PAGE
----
This herb is a favourite food of elephants, which are notoriously long-lived animals, leading many people to associate it with longevity. Though scientific research hasn't shown that it can extend your life, studies have found that gotu kola provides other important health benefits.
What it is?
The medicinal use of gotu kola stems from India, where the herb continues to be part of the ancient healing tradition called Ayurveda. Word of its therapeutic benefits for skin disorders gradually spread throughout Asia and Europe, and gotu kola has been prescribed in France since the 1880s to treat burns and other wounds.
A red-flowered plant that thrives in hot, swampy areas, gotu kola grows naturally in India, Sri Lanka, Madagascar, middle and southern Africa, Australia, China and southern US. The appearance of this slender, creeping perennial changes, depending on whether it's growing in water (when it has broad, fan-shaped leaves) or on dry land (when it leaves are small and thin). The leaves are most commonly used medicinally.
What it does?
Whether taken internally or applied externally as a compress, gotu kola has many beneficial effects. The herb's workhorse substances are chemicals called triterpenes (especially asiaticosides), which appear to enhance the formation of collagen in bones, cartilage and connective tissue. In addition, they promote healthy blood vessels and help to produce neurotransmitters, the chemical messengers in the brain.
Gotu kola's singular effect on connective tissue – promoting its healthy developments and inhibiting the formation of hardened areas – makes it potentially important for treating many skin conditions. It can be therapeutic for burns, keloids (overgrown scar tissue) and wounds (including surgical incisions and skin ulcers). Gotu kola also seems to strengthen cells in the walls of blood vessels, improving blood flow and making it valuable for the treatment of varicose veins. Research results are often impressive. In more than ten studies observing gotu kola's effect on veins (which are surrounded by supportive sheaths of connective tissue), about 80% of patients with varicose veins and similar problems showed substantial improvement. Other studies indicate that applying gotu kola topically to psoriasis lesions may aid healing as well.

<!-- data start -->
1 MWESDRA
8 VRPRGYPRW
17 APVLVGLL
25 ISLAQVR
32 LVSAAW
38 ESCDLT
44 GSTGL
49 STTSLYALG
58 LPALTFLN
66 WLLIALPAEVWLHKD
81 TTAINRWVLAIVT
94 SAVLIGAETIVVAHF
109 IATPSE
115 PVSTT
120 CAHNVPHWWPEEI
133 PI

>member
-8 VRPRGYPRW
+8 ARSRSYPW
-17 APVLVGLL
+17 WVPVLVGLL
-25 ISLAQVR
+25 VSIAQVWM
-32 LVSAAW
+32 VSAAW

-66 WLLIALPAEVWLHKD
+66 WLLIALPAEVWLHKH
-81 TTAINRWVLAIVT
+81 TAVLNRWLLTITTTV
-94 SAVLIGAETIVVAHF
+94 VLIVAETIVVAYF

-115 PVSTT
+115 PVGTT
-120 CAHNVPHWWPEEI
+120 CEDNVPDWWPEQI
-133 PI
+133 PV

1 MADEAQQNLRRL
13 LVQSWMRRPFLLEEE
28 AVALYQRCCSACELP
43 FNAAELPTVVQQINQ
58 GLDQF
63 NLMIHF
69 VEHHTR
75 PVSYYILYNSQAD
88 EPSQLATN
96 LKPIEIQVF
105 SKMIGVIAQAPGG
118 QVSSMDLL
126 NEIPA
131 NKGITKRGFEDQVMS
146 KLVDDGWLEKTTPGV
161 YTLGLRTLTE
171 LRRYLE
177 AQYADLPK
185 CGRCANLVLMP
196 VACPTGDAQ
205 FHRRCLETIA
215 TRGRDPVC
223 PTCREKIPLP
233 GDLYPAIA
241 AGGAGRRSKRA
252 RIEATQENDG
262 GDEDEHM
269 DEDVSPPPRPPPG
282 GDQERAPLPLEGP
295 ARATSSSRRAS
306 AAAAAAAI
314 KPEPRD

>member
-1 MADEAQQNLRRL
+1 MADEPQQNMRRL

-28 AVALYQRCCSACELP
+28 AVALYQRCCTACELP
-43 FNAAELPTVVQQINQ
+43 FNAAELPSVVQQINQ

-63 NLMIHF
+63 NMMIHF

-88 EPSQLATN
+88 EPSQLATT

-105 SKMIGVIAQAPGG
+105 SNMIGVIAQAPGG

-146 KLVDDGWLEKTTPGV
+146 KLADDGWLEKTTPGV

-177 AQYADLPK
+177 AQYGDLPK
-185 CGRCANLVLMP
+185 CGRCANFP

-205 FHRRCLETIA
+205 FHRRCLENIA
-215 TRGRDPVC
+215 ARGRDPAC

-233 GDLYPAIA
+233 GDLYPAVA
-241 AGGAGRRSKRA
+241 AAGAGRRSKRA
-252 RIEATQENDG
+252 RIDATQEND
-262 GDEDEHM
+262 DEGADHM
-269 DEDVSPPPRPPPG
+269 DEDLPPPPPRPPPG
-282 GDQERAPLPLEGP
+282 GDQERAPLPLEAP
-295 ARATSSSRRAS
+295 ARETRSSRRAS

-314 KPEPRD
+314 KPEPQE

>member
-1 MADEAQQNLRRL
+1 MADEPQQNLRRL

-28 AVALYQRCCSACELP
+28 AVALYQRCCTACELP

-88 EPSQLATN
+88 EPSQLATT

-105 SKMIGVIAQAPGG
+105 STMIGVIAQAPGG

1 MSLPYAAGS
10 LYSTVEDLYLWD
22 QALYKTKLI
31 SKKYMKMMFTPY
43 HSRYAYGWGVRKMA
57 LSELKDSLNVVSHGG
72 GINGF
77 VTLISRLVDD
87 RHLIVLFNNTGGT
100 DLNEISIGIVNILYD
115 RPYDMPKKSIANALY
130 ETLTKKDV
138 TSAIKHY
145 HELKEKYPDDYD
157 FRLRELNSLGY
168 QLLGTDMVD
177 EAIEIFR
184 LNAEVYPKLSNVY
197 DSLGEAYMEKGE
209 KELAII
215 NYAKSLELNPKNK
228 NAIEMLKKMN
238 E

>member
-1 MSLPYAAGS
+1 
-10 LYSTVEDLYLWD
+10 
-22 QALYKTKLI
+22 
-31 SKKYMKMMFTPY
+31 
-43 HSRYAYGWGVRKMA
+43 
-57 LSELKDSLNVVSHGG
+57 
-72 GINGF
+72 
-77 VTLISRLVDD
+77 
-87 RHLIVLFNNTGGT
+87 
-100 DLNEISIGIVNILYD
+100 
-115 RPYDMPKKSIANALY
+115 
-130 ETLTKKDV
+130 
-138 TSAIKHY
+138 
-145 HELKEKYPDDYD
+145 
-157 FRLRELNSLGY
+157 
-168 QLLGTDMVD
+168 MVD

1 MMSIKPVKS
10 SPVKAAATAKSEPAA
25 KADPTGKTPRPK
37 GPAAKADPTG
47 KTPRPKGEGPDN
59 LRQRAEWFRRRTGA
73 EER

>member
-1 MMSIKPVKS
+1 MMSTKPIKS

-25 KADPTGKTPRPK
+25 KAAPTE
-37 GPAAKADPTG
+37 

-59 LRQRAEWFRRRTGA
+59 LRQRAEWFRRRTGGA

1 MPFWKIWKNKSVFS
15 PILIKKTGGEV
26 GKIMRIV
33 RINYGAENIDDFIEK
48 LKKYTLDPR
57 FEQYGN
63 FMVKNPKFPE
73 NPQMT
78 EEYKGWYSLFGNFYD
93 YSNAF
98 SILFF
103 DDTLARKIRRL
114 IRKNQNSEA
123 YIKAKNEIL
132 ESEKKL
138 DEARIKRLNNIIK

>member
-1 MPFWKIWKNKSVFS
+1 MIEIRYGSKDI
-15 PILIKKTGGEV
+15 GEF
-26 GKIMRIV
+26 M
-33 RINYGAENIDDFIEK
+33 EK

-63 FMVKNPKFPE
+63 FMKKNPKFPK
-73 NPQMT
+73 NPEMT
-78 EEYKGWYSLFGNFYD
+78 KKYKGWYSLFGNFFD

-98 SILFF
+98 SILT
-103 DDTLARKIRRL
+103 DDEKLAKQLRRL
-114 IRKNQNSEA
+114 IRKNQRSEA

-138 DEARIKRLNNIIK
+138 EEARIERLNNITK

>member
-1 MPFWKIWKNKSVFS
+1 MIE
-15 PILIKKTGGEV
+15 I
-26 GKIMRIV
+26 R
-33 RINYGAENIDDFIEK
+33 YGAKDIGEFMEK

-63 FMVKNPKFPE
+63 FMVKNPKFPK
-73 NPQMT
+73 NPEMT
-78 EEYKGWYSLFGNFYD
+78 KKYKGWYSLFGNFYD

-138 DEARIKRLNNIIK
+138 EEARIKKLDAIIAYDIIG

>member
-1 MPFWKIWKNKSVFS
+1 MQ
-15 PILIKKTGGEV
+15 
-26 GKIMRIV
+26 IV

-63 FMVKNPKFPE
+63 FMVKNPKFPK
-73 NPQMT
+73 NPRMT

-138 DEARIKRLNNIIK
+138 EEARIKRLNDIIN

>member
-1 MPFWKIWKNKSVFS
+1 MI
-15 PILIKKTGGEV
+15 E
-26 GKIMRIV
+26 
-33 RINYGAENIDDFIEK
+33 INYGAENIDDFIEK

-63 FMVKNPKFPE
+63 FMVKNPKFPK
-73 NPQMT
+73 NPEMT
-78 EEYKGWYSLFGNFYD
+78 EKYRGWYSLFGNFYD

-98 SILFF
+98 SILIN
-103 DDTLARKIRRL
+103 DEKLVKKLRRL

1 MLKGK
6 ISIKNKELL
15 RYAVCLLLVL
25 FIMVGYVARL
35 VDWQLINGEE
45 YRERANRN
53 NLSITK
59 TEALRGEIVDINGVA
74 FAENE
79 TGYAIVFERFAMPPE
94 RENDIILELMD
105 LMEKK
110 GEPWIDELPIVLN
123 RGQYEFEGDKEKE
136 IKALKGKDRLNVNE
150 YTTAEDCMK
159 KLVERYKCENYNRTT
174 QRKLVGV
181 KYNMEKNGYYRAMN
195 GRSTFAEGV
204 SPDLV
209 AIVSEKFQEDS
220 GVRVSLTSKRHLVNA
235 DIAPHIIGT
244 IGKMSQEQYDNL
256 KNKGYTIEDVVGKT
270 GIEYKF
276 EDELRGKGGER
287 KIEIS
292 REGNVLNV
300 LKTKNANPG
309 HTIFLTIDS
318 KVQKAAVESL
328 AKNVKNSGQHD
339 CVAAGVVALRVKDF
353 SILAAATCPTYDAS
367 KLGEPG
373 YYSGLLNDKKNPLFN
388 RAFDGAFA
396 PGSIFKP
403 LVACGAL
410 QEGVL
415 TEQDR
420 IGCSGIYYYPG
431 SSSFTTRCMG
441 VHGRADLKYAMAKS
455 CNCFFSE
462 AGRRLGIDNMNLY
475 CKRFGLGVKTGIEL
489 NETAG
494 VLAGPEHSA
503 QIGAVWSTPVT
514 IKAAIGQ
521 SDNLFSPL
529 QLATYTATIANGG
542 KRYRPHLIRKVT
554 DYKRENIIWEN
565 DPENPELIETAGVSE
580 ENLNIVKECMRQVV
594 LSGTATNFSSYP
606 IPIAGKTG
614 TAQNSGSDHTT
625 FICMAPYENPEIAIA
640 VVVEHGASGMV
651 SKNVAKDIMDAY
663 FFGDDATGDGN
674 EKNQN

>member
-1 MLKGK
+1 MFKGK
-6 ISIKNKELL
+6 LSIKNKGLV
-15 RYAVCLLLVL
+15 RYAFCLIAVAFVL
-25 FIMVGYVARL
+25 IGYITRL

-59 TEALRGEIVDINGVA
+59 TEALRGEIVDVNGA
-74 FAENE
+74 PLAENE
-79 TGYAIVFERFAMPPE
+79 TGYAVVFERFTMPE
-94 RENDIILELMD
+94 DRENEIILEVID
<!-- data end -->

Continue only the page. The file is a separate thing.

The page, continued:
Gotu kola has been used to increase mental acuity for thousands of years. Current research supports a role for this herb in boosting memory, improving learning capabilities, and possibly reversing some of the memory loss associated with Alzheimer's disease.
In one study, 30 developmentally disabled children were found to have significantly better concentration and attention levels after taking gotu kola for 12 weeks than they did at the start. Preliminary findings reveal that animals given gotu kola for two weeks were able to learn and retain new forms of behavior much better than animals not on the herb.
- Treats burns and wounds.
- Builds connective tissue.
- Strengthens veins.
- Improves memory.
- Relieves arthritis.
- Dried herb/tea.
- Pregnant women or those who are trying to conceive should not use gotu kola.
- Reminder: If you have a medical condition, talk to your doctor before taking supplements.
How to take it?
To treat varicose veins: Take 200 mg of the standardized extract three times a day.
For burns: Use 200 mg twice a day until they heal.
To improve memory or possibly slow the progress of Alzheimer's disease: Take 200 mg three times a day. You can substitute 400-500 mg of the crude herb for each 200 mg dose of the standardized extract.
Guidelines for use:
In most cases, gotu kola is taken internally as a tablet or capsule, with or without meals. However, gotu kola tea or tincture can also be applied externally to the skin for psoriasis, burns, wounds, incisions or scars. You can use the oral and topical preparations of the herb together over the same period of time.
To apply gotu kola topically, soak a compress in tea or in tincture and apply it directly to the affected areas. Start with a relatively weak tea, steep 1 or 2 teaspoons of dried leaf in a cup of very hot water for 10-15 minutes. You can also make a paste to apply to patches of skin affected by psoriasis. Break open capsules and mix 2 teaspoons of dried gotu kola powder in a small amount of water.
Possible side effects
Taking gotu kola orally or using a topical preparation generally does not cause problems. Skin rash (dermatitis), headaches and sensitivity to sunlight are rare side effects. If you experience these symptoms, reduce the dosage or stop using the herb.
Facts and Tips
- Gotu kola (Centella asiatica) is commonly known in Australia (Hydrocotyle vulgaris), is a related species, but has no known therapeutic properties.
- There's no relationship between gotu kola and the kola (or cola) nut, which is used in cola drinks. The kola nut is a stimulating containing caffeine; gotu kola is a very mild sedative, and is caffeine-free.
- As an anti-inflammatory, gotu kola also helps to relieve arthritis. the standard dose is two leaves a day added to a salad or 2 g of dried herb three times a day before meals.
When buying gotu kola supplements, look for those that contain 10% asiaticosides. If you can't find the standardized extract, substitute 400-500 mg of the crude herb for each 200 mg dose of the standardized extract.